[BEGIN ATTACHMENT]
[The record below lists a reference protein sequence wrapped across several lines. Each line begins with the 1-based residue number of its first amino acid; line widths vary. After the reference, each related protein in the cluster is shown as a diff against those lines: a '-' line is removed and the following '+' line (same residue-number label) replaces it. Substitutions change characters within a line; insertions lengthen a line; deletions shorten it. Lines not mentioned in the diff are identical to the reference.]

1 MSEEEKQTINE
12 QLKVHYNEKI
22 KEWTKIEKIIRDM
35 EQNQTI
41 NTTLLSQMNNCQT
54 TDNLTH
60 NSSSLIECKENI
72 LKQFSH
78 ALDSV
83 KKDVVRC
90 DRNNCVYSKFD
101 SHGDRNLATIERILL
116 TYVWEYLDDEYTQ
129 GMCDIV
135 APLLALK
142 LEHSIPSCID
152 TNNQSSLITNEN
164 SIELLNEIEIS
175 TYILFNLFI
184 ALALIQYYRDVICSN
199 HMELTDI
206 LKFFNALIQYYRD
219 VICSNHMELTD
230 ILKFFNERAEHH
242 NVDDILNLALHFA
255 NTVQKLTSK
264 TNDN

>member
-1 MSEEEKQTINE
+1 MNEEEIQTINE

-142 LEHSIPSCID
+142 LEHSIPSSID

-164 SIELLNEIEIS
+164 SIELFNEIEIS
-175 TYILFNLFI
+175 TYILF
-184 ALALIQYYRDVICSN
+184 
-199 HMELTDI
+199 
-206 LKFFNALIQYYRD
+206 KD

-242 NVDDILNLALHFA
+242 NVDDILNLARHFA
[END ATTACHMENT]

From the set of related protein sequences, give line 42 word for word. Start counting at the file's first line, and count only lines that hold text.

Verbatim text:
-206 LKFFNALIQYYRD